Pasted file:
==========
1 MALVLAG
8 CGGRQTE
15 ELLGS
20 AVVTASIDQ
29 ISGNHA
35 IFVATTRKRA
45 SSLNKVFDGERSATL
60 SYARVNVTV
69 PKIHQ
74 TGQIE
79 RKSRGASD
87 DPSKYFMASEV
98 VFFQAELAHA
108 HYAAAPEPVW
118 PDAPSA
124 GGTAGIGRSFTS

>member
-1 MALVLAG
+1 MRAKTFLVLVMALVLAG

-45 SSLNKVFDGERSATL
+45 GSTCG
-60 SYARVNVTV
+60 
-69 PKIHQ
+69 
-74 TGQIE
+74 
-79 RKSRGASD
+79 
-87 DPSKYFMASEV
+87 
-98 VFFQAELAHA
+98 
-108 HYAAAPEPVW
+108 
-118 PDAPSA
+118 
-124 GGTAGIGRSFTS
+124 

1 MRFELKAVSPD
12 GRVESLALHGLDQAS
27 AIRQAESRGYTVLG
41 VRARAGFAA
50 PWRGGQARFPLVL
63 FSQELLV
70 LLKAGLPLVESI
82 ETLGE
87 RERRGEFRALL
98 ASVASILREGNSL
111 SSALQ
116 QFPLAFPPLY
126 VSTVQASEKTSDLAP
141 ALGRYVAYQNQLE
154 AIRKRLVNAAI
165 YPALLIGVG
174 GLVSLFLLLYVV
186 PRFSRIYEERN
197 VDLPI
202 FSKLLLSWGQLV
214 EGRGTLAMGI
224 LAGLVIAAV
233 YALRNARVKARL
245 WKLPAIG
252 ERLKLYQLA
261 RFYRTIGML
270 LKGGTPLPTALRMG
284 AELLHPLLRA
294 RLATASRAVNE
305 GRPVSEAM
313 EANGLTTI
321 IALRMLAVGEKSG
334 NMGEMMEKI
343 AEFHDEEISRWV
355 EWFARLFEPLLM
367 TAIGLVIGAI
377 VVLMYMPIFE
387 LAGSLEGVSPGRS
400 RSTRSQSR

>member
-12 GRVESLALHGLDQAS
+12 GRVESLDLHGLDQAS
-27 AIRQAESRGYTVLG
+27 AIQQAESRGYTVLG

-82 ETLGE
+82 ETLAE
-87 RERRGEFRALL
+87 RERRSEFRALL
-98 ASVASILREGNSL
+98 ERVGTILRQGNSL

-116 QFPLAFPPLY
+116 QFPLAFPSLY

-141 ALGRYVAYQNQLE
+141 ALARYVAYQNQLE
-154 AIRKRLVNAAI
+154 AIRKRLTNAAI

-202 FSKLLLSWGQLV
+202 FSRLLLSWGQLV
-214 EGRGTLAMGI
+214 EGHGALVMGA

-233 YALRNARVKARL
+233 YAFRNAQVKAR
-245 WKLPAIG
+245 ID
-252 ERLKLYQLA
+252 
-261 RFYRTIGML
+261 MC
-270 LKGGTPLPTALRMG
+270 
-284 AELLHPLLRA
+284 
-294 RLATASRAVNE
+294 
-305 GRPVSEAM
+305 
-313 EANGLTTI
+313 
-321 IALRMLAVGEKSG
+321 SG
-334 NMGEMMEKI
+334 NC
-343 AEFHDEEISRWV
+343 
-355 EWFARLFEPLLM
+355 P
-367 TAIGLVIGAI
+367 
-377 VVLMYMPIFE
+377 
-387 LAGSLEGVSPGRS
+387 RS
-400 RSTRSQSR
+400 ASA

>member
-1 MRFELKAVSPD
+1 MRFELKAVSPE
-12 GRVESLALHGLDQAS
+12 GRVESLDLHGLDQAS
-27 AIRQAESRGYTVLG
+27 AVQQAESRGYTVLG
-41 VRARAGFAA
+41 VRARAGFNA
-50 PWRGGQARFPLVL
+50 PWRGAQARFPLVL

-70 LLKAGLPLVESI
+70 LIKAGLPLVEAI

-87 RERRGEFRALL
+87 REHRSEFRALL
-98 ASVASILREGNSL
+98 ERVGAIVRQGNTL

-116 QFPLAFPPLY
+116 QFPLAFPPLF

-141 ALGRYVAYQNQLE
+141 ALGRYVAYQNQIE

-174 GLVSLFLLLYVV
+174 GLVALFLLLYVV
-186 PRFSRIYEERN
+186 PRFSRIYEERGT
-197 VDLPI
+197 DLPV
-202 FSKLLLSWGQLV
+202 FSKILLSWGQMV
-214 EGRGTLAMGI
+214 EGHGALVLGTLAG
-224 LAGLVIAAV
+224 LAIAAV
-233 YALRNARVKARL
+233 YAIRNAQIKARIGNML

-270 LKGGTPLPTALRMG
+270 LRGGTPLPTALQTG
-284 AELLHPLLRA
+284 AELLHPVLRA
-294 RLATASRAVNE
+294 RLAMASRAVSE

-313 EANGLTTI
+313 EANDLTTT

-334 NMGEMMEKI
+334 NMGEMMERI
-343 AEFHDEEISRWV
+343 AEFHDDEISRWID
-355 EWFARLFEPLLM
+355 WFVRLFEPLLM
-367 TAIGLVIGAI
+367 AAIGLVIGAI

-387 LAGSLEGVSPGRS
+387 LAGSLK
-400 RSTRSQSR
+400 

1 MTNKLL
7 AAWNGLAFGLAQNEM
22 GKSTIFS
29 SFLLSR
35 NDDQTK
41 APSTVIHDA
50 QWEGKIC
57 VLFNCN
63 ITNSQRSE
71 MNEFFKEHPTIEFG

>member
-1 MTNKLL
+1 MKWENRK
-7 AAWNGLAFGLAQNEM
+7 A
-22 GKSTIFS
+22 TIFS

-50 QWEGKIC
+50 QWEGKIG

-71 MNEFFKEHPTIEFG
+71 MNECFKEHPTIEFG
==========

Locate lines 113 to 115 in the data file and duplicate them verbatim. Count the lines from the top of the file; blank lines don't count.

+294 
-305 GRPVSEAM
+305 